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The Coral Triangle: An underwater Amazon

February 13, 2013 - Graham Land

YOU know how it is: you’ve been everywhere. You’ve hacked your way through dense rainforest, climbed cloudy peaks, combed beaches and traversed sun-baked deserts. You’ve even slept on a slab of ice in a freezing Arctic hotel. Now why would you want to do that? Boredom. 

But wait, over 70% of the Earth is covered by water! You’ve been concentrating on dry land. You haven’t even begun to explore “Spaceship Earth” until becoming mired in the salt chuck. You think a bit of kitesurfing in the Philippines and white water tubing in Laos counts as exploring the deep blue? Think again!

Baby sea turtle, Malaysia. Pic: Ben Klocek (Flickr CC)

Welcome to the Coral Triangle, aka the “nursery of the seas”, aka the “Amazon of the oceans”, a 5.7 million square km (2.2 mil sq mile) area encompassing the tropical marine waters around Malaysia, Indonesia, the Philippines, Papua New Guinea, East Timor and the Solomon Islands. It is home to nearly 600 species of reef coral, 3-4,000 species of fish and 6 of the world’s 7 sea turtle species.

The New York Times is featuring an ongoing series of articles on the Coral Triangle by Cornell University scientist Drew Harvell, who is studying coral reefs and marine ecosystems in Indonesia. She describes both healthy and damaged reefs. Here is a description of a healthy reef in Biak, Papua, Indonesia from her second installment:

But this was only the beginning, since there were so many bright fish at all levels of the food chain. From the parrotfish grazing on algae to the coral-eating butterflyfish to the spectacularly bright plankton-eating chromis hiding nervously in the branching corals to the lurking moray eels, the scene was a multihued circus of fish. And below us in deeper water lurked a cadre of much larger predatory fish that I couldn’t even identify.

Harvell also goes over some of the potential positive as well as harmful impacts of eco-tourism, citing Coral Triangle reefs and their reef-dependent communities as examples. As many as 130 million people in the region depend on its reef ecosystems.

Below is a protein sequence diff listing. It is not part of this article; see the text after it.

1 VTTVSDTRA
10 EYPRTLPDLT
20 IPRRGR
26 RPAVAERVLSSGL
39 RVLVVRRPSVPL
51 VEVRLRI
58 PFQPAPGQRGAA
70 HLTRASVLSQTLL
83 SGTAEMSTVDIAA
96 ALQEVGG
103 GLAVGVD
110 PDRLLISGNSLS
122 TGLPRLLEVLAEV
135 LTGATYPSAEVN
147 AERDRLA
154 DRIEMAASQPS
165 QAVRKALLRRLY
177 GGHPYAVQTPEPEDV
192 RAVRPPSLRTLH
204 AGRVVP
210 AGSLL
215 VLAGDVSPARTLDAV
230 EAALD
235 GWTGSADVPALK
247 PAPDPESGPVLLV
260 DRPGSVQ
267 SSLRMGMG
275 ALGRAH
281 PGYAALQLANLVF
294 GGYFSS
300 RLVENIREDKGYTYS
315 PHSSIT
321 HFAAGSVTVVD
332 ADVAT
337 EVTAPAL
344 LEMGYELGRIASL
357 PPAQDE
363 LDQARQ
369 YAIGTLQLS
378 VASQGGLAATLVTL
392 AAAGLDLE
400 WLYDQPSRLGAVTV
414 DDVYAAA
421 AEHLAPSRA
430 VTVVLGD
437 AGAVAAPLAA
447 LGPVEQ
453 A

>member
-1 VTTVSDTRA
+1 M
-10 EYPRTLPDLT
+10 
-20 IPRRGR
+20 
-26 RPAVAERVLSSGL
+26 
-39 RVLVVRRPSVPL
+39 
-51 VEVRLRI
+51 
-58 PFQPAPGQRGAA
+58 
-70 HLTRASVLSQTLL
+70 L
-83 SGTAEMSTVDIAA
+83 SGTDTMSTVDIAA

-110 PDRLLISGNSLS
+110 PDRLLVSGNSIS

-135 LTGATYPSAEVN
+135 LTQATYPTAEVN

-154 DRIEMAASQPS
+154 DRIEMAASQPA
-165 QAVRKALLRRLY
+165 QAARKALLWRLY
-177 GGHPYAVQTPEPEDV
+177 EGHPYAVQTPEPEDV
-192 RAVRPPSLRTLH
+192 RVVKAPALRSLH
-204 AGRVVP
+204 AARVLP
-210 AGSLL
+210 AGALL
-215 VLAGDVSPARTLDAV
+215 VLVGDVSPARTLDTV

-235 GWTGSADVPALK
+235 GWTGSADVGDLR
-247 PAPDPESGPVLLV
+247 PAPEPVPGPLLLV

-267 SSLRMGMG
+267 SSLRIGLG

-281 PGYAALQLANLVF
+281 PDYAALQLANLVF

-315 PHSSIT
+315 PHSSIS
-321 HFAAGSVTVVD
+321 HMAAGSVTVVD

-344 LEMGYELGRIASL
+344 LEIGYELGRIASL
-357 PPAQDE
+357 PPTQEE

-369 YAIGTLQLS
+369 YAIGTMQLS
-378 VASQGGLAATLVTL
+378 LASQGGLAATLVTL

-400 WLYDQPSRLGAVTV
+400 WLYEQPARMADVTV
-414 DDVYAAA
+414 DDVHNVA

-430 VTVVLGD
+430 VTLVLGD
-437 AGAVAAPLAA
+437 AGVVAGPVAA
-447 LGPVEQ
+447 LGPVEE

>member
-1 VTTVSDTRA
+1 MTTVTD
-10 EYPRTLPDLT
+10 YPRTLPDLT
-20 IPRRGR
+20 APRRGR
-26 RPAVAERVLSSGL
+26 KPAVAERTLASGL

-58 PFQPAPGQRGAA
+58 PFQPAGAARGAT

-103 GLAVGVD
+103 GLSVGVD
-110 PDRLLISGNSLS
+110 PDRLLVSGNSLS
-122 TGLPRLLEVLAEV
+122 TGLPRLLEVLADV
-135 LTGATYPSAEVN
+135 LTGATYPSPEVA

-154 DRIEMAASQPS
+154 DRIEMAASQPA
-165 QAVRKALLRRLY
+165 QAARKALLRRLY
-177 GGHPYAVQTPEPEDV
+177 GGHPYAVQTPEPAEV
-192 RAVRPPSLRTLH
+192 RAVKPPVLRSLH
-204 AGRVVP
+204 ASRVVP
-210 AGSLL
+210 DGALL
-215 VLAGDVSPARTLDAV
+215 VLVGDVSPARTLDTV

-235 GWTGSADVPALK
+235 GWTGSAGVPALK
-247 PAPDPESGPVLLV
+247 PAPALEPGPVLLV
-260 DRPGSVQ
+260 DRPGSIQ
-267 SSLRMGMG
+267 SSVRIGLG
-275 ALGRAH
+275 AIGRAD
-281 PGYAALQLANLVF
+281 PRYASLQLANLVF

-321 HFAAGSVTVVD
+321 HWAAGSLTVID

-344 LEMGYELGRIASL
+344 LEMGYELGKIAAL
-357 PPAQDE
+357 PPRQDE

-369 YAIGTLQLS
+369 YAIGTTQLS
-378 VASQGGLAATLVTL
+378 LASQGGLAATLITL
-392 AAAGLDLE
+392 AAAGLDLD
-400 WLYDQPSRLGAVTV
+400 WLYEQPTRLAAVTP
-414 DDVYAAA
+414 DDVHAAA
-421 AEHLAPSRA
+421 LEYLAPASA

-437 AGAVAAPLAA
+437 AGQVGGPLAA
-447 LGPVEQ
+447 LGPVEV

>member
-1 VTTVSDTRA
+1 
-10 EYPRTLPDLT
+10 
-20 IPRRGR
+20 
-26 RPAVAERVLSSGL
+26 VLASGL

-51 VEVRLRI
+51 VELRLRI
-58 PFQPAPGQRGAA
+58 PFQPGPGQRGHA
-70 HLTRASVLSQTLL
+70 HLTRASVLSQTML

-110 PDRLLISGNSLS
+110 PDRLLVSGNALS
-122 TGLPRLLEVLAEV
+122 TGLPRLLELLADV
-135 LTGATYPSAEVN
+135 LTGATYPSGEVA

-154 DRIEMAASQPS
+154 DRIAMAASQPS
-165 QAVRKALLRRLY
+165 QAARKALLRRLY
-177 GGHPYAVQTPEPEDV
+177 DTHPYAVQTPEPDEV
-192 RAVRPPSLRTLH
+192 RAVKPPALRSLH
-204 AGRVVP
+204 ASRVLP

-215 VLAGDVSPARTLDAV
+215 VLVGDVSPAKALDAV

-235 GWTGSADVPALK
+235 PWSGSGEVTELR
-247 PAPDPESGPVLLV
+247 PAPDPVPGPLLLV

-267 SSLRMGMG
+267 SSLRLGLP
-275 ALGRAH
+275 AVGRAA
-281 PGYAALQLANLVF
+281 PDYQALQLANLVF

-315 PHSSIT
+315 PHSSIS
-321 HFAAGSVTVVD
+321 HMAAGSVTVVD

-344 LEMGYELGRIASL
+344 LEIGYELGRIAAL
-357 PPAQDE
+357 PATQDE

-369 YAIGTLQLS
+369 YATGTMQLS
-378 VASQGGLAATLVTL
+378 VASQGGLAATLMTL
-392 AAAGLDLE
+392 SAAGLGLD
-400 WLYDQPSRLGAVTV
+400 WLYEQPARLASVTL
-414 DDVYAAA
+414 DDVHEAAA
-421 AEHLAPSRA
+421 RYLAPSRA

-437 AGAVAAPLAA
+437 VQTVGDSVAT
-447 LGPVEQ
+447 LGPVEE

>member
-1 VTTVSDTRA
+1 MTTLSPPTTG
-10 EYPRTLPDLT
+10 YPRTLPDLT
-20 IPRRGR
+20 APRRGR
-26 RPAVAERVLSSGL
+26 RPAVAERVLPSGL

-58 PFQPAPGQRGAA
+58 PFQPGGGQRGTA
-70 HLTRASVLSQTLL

Read all installments here.

False clown fish, Komodo National Park, Indonesia. Pic: Robert Scales (Flickr CC)

Problems facing the Coral Triangle include pollution, coastal development and overfishing. A recent report found that 85% of reefs in the Triangle are threatened by human activity.

An extensive resource on the Coral Triangle can be found on the website of the CTI-CCF (Coral Triangle Initiative on Coral Reefs, Fisheries, and Food Security), a “multilateral partnership of six countries working together to sustain extraordinary marine and coastal resources by addressing crucial issues such as food security, climate change and marine biodiversity.”

Also check out thecoraltriangle.com for something a bit more reader-friendly in tone and with lots of nice pictures. This informative website includes info on different parts of the Triangle, rare species like the whale sharks of the Philippines, tuna, seabirds and the official Coral Triangle Day (June 9).

Yet another valuable, informative and beautiful site is the WWF’s Coral Triangle page.

So if I’ve peaked your interest in the Coral Triangle and you want to take a trip to witness some of its splendor, just remember to do your research and find out about ethical tourism in the area. Donsol Bay in the Philippines is a great place to start if you want to see whale sharks, and if you really want to get involved, volunteer to replant coral reefs while protecting turtles and sharks in Malaysia.

Video still from Befriending Giants - Whale Sharks of Oslob (Flickr CC)

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